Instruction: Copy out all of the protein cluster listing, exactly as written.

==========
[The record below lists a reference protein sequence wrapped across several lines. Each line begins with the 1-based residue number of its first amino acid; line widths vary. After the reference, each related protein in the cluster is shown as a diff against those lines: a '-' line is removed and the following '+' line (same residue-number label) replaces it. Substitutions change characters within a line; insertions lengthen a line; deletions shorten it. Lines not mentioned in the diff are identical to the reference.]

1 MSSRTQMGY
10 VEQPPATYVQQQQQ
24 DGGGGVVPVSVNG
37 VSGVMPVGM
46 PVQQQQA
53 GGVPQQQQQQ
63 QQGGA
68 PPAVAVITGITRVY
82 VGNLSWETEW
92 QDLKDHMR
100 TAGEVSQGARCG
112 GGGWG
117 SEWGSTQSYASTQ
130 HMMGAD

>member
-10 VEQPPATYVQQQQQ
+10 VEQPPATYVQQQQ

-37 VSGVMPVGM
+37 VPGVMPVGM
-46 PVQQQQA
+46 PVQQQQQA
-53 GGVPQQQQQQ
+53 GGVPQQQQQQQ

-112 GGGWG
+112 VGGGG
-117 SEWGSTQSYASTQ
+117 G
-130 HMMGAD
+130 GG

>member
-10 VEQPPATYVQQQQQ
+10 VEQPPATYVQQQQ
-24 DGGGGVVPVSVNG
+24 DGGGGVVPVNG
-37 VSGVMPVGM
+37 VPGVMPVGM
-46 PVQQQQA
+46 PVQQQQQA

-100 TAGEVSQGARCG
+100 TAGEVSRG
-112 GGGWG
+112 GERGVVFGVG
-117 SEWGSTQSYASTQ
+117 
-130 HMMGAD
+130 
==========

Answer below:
[The record below lists a reference protein sequence wrapped across several lines. Each line begins with the 1-based residue number of its first amino acid; line widths vary. After the reference, each related protein in the cluster is shown as a diff against those lines: a '-' line is removed and the following '+' line (same residue-number label) replaces it. Substitutions change characters within a line; insertions lengthen a line; deletions shorten it. Lines not mentioned in the diff are identical to the reference.]

1 MSSRTQMGY
10 VEQPPATYVQQQQQ
24 DGGGGVVPVSVNG
37 VSGVMPVGM
46 PVQQQQA
53 GGVPQQQQQQ
63 QQGGA
68 PPAVAVITGITRVY
82 VGNLSWETEW
92 QDLKDHMR
100 TAGEVSQGARCG
112 GGGWG
117 SEWGSTQSYASTQ
130 HMMGAD

>member
-10 VEQPPATYVQQQQQ
+10 VEQPPATYVQQQQ

-37 VSGVMPVGM
+37 VPGVMPVGM
-46 PVQQQQA
+46 PVQQQQQA
-53 GGVPQQQQQQ
+53 GGVPQQQQQQQ

-112 GGGWG
+112 VGGGG
-117 SEWGSTQSYASTQ
+117 G
-130 HMMGAD
+130 GG

>member
-10 VEQPPATYVQQQQQ
+10 VEQPPATYVQQQQ
-24 DGGGGVVPVSVNG
+24 DGGGGVVPVNG
-37 VSGVMPVGM
+37 VPGVMPVGM
-46 PVQQQQA
+46 PVQQQQQA

-100 TAGEVSQGARCG
+100 TAGEVSRG
-112 GGGWG
+112 GERGVVFGVG
-117 SEWGSTQSYASTQ
+117 
-130 HMMGAD
+130 